Indonesia’s aggressive anti-terror police unit, Densus 88, shot dead four suspected terrorists on Wednesday in two separate incidents.
National police chief General Timur Pradopo confirmed that one man had been shot dead in central Java in the morning, and three more were killed late in the evening when officers stormed a house in the west
Java capital, Bandung, after an hours-long stand-off.
Four more men were arrested, all from the same terror cell, he said, after raids in seven locations around the country.
General Pradopo defended Densus 88, which has gained a reputation for being content with killing rather than capturing suspects. He said the heavily-armed officers had tried negotiating with the men in the Bandung house for 3 1/2 hours, but the reply was “explosions, gunfire and bombs”.
Ultimately three suspects were shot dead at the house and two captured.
General Pradopo said they had found a number of pipe bombs as well as three pistols in the house where the men had lived for about four months.
West Java police spokesman Martinus Sitompul said the Bandung group was part of a small but broad terror network with bases in towns around the nation, which had been involved in several robberies.
In central Java, the dead man was Abu Roban, the alleged leader of the group. The other man, Sugiyono, had been involved in a bombing late last year, and the robbery of a jewellery store — a common method of funding jihad, or holy war.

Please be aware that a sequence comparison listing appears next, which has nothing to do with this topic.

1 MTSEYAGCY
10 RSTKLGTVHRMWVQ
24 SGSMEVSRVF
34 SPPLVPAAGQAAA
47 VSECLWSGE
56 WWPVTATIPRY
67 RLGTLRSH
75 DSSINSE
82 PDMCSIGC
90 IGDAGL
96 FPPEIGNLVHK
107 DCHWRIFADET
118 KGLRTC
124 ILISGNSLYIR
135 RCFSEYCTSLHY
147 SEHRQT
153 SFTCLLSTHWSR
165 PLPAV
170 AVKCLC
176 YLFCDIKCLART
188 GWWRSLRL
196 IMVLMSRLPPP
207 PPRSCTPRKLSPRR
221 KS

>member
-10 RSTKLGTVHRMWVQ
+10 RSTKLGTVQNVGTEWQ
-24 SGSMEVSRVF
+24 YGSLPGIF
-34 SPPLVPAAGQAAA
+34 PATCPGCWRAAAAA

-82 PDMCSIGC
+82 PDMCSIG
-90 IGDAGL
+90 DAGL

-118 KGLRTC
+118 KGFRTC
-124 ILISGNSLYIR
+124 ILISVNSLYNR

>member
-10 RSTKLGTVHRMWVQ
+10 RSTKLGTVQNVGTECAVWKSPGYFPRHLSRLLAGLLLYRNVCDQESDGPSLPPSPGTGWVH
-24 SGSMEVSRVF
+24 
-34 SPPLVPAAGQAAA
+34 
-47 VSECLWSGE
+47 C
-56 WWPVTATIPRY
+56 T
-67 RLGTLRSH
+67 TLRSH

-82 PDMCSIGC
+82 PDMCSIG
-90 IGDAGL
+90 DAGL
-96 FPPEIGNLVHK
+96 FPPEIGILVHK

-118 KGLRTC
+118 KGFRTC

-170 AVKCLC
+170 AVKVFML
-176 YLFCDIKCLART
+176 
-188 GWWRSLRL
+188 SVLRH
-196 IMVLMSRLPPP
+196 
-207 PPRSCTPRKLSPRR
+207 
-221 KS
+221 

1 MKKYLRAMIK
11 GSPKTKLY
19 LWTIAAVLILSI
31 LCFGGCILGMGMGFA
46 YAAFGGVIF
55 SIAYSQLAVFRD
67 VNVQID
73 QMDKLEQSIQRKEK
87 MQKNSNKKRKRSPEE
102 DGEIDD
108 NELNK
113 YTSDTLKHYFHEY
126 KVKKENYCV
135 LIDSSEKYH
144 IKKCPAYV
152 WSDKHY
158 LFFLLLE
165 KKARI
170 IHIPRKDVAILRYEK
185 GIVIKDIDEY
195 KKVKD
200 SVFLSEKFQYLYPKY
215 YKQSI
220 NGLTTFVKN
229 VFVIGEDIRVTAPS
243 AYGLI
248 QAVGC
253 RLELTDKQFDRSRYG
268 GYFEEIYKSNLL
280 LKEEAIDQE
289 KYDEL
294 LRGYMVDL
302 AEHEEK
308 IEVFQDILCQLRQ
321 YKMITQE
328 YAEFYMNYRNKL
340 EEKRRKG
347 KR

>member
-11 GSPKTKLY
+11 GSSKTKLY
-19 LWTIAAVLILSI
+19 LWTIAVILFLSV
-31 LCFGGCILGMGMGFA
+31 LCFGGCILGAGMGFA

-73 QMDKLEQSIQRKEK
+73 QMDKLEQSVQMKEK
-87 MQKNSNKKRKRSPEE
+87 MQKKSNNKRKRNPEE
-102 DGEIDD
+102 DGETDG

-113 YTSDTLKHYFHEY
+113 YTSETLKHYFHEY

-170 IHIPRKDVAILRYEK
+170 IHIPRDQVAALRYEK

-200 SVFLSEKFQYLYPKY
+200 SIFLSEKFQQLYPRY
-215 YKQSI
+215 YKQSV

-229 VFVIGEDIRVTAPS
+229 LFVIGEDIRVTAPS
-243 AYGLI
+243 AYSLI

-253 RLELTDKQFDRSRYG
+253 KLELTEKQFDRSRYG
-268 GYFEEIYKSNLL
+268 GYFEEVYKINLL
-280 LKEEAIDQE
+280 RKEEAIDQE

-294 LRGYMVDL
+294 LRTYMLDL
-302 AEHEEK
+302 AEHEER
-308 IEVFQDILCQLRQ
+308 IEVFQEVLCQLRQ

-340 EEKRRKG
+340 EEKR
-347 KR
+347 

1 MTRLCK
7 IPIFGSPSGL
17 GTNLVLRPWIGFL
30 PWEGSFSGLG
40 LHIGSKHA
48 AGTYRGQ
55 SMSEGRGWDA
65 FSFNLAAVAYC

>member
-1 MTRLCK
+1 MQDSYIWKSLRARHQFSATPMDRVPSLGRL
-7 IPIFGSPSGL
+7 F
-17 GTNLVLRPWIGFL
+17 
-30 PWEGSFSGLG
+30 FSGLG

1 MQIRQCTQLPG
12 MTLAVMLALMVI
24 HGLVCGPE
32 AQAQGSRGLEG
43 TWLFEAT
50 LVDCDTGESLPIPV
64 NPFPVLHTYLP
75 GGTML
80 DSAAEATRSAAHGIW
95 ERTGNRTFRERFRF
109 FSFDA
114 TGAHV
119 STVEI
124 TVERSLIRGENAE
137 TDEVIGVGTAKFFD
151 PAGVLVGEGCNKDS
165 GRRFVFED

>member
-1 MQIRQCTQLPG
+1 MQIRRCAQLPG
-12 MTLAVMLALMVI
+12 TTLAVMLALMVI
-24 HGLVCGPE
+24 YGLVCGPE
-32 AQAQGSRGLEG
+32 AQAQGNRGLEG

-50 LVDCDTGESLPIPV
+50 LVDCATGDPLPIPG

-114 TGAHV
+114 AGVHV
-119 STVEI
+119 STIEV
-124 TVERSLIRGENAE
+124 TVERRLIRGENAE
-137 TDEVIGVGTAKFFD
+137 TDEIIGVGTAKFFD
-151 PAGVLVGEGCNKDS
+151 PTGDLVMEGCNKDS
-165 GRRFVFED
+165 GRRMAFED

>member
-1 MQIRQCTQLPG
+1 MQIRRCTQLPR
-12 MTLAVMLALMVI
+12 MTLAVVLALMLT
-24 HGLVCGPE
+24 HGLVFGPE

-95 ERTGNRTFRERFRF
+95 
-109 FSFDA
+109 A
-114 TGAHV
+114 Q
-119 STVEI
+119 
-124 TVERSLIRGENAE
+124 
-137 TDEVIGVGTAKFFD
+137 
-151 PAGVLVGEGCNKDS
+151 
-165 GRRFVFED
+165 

Security expert Yohanes Sulaiman told Fairfax Media that the old terror network of the Bali bombings had been fractured by ruthless police work and decimated by arrests. However, their spiritual leader, Abu Bakar Bashir, was still influencing young people with his fiery speeches from the jail where he’s serving 15 years for terror-related offences.
Mr Sulaiman said a talented new jihadist preacher, Aman Abdurrahman, who was linked to Bashir, was inspiring a new and widely dispersed generation of young radicals who were “desperate to do jihad”.
“If you look at the strand (of ideology) most comes from Abu Bakar Bashir — but the new terrorists are not part of the old network,” he said.
“The young people got influenced and they figure they must do quick holy war.”
However, they had not so far developed the discipline, training or networks to mount large-scale attacks.
Last Friday, police stopped an attempted pipe-bomb attack on the embassy of Myanmar, which was apparently prompted by Bashir’s call for jihad against the Buddhist majority country for its ethnic cleansing of muslim Rohingyas.
General Pradopo said it was unclear yet whether the latest arrests are related to that incident.